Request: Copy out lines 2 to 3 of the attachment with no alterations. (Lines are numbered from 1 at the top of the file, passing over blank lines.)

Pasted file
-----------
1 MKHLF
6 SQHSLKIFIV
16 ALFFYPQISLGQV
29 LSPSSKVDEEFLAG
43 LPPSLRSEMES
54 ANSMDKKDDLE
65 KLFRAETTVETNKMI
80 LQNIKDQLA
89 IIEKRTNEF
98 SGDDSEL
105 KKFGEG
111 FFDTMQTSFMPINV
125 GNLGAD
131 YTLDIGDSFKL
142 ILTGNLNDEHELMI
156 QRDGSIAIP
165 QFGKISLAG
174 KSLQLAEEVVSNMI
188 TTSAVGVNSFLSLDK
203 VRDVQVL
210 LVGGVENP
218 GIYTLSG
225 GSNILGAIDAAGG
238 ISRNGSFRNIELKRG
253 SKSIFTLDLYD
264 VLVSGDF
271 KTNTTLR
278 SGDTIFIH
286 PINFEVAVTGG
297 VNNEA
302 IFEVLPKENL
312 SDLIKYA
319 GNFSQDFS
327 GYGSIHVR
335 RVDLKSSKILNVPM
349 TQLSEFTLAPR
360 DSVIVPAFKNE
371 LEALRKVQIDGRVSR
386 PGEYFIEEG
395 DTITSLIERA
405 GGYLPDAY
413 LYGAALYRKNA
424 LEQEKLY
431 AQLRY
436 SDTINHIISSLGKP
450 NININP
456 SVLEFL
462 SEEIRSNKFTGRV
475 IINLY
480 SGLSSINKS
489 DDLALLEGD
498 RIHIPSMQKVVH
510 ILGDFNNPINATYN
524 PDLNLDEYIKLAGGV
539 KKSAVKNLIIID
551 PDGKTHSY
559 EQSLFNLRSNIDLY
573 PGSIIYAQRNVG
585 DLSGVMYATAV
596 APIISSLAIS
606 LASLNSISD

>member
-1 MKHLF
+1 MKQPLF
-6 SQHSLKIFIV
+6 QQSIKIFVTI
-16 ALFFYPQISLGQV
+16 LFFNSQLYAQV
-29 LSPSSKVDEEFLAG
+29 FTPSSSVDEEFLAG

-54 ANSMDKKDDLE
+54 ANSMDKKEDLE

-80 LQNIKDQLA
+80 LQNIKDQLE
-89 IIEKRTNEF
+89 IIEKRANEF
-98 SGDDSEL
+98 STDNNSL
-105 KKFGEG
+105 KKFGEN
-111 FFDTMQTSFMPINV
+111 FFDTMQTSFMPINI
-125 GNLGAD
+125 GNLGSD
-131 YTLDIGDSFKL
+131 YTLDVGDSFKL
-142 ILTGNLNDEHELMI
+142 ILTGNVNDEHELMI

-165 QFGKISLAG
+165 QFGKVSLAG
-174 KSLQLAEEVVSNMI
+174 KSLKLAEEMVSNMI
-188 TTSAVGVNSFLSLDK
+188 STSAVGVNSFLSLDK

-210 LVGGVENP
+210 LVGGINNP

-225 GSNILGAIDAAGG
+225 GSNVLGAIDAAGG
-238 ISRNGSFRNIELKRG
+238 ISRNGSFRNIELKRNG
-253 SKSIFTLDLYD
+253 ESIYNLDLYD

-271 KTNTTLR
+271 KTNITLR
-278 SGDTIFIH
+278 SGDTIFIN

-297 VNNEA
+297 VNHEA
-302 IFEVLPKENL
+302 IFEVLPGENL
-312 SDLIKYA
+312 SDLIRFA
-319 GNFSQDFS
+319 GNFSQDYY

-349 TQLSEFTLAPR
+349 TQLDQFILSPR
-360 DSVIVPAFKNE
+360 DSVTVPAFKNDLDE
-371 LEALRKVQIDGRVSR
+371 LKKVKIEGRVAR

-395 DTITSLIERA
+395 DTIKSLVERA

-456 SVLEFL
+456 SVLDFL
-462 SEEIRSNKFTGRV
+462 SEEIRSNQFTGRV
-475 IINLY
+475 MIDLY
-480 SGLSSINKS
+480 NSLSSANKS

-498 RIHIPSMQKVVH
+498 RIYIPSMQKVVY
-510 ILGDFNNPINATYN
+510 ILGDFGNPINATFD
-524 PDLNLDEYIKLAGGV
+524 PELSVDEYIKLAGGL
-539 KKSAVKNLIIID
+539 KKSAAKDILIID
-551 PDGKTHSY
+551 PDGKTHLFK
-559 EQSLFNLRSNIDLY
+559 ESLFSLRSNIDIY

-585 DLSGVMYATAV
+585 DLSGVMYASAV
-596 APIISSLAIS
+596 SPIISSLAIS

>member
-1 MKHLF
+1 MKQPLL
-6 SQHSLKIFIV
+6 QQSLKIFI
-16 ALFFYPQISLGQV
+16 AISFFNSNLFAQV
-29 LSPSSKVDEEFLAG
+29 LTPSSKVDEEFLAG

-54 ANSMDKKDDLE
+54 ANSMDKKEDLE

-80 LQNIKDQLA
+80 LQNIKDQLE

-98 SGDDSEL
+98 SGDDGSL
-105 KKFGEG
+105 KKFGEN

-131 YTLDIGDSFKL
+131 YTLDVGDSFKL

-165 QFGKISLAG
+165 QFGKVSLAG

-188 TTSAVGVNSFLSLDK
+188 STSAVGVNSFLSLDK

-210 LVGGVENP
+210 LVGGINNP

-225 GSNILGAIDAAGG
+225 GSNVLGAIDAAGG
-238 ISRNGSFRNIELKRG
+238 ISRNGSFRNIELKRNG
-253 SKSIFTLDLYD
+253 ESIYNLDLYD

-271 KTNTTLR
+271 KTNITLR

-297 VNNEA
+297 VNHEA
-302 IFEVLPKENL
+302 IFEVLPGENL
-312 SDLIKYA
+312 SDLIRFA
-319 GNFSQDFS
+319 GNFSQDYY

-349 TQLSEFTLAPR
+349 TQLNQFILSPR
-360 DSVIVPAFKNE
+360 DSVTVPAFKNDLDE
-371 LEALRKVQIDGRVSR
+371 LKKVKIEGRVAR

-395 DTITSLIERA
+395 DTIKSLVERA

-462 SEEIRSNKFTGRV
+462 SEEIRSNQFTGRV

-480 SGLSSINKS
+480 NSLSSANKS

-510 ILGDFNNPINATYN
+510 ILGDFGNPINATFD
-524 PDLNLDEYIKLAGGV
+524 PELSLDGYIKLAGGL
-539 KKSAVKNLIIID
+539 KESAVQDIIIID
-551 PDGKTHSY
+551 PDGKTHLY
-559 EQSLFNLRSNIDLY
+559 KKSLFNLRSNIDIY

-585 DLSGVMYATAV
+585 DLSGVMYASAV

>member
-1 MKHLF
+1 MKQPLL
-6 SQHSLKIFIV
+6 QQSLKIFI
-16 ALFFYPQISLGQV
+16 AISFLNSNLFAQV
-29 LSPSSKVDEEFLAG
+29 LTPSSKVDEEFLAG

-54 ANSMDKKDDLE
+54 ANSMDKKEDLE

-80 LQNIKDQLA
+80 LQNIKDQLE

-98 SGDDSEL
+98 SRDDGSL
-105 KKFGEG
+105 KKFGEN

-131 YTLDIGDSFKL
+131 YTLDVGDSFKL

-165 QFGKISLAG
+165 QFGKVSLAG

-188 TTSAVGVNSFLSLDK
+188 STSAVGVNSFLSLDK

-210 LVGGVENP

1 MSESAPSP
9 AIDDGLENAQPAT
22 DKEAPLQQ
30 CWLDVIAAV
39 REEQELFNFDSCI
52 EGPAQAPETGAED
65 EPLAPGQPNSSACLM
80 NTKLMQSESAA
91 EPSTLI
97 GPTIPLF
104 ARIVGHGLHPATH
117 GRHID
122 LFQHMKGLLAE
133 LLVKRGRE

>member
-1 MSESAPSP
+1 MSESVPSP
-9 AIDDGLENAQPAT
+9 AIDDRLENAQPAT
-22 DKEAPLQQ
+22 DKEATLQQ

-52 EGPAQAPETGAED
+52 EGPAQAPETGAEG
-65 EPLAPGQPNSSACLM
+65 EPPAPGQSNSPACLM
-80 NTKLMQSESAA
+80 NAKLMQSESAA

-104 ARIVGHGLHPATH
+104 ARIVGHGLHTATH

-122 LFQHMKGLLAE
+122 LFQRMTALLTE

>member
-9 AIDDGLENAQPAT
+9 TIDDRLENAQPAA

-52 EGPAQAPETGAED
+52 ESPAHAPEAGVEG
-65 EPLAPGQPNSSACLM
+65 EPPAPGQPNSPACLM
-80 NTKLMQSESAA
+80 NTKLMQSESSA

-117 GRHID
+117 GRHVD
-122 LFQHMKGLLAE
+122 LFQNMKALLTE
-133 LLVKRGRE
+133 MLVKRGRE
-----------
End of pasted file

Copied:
6 SQHSLKIFIV
16 ALFFYPQISLGQV